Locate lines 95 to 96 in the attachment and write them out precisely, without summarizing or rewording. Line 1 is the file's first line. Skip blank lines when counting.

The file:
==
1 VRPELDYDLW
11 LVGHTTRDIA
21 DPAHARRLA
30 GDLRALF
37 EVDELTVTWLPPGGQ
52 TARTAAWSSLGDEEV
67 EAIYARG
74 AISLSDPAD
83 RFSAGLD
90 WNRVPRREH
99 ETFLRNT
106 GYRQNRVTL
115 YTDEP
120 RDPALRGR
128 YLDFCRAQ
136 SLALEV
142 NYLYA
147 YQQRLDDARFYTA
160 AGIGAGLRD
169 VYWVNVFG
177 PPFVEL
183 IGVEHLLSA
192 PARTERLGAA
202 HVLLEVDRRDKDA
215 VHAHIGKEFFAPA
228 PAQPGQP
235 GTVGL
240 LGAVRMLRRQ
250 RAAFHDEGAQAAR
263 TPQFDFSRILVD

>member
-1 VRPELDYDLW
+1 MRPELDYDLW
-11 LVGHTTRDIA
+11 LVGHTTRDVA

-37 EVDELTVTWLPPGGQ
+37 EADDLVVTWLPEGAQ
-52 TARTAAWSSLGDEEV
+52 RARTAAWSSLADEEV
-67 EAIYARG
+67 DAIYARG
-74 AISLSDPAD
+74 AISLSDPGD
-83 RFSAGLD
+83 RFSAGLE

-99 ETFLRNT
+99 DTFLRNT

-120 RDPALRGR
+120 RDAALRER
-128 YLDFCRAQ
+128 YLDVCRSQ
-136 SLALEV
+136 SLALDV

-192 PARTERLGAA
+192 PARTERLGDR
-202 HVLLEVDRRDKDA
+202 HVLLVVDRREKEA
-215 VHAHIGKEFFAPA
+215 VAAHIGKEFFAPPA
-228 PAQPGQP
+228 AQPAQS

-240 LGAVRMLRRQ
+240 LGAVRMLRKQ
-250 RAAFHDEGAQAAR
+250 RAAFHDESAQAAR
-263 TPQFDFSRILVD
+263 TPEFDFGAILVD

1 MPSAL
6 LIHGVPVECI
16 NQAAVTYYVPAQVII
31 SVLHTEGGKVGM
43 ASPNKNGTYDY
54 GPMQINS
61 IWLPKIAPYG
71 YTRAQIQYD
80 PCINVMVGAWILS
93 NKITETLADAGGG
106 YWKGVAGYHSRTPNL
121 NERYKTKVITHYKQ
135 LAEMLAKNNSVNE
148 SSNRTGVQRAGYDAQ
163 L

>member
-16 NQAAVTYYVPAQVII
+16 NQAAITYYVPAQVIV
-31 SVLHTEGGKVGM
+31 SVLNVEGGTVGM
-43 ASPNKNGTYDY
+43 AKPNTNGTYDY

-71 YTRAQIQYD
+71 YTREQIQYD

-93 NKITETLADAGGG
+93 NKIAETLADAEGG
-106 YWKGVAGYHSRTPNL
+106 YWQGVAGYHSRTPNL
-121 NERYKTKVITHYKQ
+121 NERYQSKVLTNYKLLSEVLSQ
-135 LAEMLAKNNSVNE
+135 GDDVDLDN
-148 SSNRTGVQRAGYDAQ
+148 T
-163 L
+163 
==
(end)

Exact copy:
+106 YWQGVAGYHSRTPNL
-121 NERYKTKVITHYKQ